Kona Mae's baggage allowance is 10 kilos, which is her weight now, so . . .

2. Pack Progressively.
Don't save all the packing for the day before. Why do we do that to ourselves? It's as if we completely forget how much time our children take just for normal care--then when the house is in upheaval, their energy levels skyrocket! 

You can pack progressively. The first three pieces of advice in this summer vacation article translate well for airplane travel too.
  • Create a master checklist.
  • Designate a packing spot in the house.
  • Pack efficiently.
I recommend making your checklist in a google doc so you can reuse it every time you travel. The items will be mainly the same. List things you want to pack in your check-ins and in your carry-ons separately. Then also list the things you want to have done before you walk out the door (i.e. unplug appliances, turn off heater, close the curtains). 

Those last few moments before heading out are always nuts when you add little children. Having a list to verify that you've got everything and done everything is so reassuring.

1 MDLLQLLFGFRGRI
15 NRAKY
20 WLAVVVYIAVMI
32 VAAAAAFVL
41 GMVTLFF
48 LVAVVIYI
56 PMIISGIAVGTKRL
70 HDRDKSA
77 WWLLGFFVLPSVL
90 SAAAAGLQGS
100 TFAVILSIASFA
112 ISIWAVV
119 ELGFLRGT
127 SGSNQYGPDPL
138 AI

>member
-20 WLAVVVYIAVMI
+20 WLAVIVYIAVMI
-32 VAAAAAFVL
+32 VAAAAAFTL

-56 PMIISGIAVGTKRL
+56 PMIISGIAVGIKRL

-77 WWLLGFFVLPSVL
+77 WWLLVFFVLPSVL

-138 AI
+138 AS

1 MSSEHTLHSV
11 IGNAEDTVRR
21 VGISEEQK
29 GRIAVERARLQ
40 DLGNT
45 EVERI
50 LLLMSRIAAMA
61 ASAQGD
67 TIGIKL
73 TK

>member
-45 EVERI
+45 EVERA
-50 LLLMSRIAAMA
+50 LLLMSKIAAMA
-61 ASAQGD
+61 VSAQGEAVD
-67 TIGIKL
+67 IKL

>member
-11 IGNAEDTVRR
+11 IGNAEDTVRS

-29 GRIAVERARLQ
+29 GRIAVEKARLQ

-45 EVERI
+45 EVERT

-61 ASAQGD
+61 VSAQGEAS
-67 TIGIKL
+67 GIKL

When you start packing (days ahead), pile things in a designated spot--a guest room or a corner--where your curious kids cannot "help" with the fun. Use a baby gate to block their entrance or pack while they are asleep then put zipped-up bags out of the way (like out on a balcony or in your bedroom). During the day, I usually go through our normal routines but pick up things I want to pack as I see them, put them on my bed (our bedroom is the designated spot since the kids aren't allowed to play in there anyway), then pack those in a bag while the kids sleep.